The David Jones Food Hall at Bondi moves into a new era of hospitality thanks to the recent renovation by Landini Associates.
July 17th, 2018
Australian hospitality design has reached new levels of excellence in recent years. One need only check out the latest round of awards winners to see the genuinely innovative results being produced. Interestingly, there’s a lot more diversity among projects too.
Whereas in the past, the emphasis was on cafés, restaurants and bars, these days the boundaries have been broadened to include other typologies, making for an interesting study in how we currently choose to dine and socialise within public settings.
Landini Associates is one practice progressing this typological shift through reinventions of the traditional fast food outlet, supermarket and food hall. The Sydney-based multi-disciplinary design and architecture firm set the benchmark high seven years ago with its award-winning Loblaws supermarket in Toronto and have upped the ante with the recently completed David Jones Food Hall in Sydney’s Bondi.
It’s a design step forward for the 180-year-old department store and sends a clear message as to the significance of food in today’s customer shopping experience. The new fit-out’s concept is underscored by a much more consultative and far less transactional service approach than the David Jones Food Hall of years’ past.
As Mark Landini, founder and creative director of Landini Associates explains, “We created multiple worlds – specialist areas as opposed to product specialists. So there are not just a butcher selling cuts, but everything you need to cook, spice and finish the meat.”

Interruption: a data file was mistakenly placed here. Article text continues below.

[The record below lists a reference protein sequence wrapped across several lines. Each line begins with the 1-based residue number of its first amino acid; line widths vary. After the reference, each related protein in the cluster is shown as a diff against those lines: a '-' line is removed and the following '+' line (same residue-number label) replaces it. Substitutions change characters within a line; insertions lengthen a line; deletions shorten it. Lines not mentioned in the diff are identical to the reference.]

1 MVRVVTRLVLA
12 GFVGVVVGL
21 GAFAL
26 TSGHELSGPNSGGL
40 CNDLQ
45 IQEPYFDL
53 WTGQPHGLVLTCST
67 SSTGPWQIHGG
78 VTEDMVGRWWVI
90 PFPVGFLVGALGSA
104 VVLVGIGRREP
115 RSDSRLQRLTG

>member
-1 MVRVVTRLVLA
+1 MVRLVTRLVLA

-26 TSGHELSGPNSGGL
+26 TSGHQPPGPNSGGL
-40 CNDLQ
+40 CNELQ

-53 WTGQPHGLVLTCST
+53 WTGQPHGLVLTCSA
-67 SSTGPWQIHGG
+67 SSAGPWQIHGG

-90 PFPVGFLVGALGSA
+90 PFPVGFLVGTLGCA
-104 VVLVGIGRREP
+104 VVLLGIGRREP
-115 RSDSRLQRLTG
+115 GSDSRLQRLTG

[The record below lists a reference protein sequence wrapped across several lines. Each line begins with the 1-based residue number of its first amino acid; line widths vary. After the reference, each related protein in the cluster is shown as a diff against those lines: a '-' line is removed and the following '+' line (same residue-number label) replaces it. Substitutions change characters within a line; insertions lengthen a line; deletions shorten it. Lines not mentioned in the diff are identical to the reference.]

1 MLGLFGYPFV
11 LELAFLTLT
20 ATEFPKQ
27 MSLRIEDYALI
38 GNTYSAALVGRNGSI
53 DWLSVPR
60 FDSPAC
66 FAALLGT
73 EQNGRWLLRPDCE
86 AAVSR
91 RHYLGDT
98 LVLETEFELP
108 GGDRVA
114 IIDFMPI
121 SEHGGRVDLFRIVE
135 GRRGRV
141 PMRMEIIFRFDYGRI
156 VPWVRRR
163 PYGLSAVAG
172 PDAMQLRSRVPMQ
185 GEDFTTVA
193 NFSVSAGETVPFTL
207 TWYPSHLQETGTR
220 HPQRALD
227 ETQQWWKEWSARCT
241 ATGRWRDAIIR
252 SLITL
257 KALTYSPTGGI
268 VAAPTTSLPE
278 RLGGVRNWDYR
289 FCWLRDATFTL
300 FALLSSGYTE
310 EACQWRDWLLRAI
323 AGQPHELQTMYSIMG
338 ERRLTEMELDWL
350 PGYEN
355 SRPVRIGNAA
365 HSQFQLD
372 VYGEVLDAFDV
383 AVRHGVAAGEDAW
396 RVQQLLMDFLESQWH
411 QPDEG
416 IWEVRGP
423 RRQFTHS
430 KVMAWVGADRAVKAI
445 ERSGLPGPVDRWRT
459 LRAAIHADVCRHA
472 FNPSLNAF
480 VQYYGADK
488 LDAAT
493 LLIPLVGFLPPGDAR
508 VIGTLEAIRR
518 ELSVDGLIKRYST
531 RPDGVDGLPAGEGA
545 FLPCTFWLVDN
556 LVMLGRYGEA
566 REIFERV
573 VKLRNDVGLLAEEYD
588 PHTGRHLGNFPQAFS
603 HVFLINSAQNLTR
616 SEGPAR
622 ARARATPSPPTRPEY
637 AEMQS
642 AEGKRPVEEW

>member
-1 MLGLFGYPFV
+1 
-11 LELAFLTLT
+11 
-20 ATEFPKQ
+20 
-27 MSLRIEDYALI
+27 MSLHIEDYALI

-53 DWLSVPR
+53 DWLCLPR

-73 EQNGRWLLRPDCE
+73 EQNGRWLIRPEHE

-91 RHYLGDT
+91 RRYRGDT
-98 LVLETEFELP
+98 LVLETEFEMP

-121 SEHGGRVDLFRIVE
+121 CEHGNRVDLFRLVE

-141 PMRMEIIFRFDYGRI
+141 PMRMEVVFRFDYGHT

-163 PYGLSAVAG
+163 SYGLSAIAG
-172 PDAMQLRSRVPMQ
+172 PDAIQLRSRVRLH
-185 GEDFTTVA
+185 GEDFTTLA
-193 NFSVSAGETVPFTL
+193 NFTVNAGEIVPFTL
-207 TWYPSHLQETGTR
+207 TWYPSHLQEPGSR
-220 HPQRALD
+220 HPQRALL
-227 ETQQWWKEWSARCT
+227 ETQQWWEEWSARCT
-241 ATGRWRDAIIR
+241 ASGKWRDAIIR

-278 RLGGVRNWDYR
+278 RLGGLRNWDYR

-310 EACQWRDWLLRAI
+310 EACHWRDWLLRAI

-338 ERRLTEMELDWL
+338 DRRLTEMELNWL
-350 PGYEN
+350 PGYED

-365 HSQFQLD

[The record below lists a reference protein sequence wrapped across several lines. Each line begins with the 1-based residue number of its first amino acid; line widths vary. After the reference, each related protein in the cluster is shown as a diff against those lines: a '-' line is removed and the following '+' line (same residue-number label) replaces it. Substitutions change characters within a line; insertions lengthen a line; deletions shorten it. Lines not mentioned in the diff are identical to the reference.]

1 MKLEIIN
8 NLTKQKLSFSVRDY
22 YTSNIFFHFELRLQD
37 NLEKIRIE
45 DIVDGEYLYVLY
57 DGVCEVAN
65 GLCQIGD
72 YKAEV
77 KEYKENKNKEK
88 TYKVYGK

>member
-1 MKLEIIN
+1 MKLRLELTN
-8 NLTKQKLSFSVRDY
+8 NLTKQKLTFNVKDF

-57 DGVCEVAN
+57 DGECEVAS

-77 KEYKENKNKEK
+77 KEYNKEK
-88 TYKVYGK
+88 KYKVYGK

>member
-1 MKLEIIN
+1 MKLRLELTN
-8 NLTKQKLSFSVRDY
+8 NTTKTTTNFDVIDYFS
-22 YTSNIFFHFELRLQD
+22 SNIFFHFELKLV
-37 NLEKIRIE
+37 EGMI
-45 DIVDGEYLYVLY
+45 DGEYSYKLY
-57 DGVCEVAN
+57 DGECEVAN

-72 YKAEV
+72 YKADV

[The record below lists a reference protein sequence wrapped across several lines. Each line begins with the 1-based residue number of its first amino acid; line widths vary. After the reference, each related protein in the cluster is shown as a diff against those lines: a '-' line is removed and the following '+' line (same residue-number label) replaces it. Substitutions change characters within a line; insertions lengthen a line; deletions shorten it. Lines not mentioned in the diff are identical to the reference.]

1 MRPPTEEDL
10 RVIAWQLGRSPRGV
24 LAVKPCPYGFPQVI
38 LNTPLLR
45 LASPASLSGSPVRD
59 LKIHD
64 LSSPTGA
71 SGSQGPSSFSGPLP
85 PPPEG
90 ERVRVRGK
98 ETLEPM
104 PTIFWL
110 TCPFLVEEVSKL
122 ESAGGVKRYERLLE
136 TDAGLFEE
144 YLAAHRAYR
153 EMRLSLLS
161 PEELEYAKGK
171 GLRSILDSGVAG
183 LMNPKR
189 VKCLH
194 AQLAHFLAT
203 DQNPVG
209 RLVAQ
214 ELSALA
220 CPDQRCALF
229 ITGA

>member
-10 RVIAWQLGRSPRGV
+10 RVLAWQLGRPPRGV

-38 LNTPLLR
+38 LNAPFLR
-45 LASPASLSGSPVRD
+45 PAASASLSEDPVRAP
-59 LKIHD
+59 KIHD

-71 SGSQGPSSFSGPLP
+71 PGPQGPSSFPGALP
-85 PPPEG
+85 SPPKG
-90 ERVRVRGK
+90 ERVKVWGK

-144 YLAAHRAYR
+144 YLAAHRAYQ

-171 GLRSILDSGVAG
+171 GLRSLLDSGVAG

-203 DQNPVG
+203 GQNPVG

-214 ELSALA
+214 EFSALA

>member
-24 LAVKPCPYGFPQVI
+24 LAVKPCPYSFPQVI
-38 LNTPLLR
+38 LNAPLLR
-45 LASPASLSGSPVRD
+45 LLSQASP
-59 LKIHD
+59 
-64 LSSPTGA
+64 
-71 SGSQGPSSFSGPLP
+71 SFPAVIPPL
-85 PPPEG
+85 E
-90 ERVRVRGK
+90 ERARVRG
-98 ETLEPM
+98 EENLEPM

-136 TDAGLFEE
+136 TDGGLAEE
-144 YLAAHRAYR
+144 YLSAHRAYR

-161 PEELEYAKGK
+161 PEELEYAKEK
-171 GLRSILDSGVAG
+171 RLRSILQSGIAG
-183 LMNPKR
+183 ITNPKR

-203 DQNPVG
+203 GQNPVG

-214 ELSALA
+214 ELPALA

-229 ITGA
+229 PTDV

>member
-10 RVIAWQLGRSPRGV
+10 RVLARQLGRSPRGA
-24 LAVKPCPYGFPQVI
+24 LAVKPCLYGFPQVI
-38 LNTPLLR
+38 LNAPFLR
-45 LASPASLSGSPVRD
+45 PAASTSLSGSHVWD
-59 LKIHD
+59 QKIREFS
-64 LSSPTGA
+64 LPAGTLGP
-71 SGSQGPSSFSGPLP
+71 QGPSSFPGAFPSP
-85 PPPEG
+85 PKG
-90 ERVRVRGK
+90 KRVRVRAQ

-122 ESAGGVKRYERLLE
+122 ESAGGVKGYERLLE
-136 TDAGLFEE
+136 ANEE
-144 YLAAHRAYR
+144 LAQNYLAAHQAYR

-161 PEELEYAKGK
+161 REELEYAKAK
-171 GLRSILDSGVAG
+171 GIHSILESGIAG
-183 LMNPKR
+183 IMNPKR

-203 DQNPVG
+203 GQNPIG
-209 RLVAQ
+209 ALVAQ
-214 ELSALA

All onsite manufacturing is exposed, including two Neil Perry-run kitchens that wrap around the escalators and a deli store situated in front of the elevators, with customers entering these ‘worlds’ from the inside of the kitchens or from behind the deli. It’s all about the theatre of food and in creating these immersive micro-environments, Landini ensures customers have a memorable sensory experience.
Very much part of the food hall’s visual appeal is a raw material palette that’s industrial in aesthetic, providing an unexpectedly neutral backdrop for the mix of different settings and activities. Lighting also plays a significant role in unifying the various zones and while Landini successfully utilises ambient light, he also employs plenty of shadows.
This ‘chiaroscuro’ effect serves to provide a sense of calm and compels customers to slow down. The inclination to linger is what makes this space so attractive. It’s a place for socialising and the large communal tables and plentiful circulation paths encourage this.
The design undeniably feels grounded in a tangible attempt to create an opportunity for interaction and gathering and to this end, Landini looked to traditional produce markets and grocery stores of old for inspiration.
“These spaces are a yin to the yang of the virtual world we live in,” he says. “This is what food has to offer, an everyday place of normality and a connection to the table at which we all still meet.”
See another reinvention of the market food hall, Wilson & Market by Kestie Lane.
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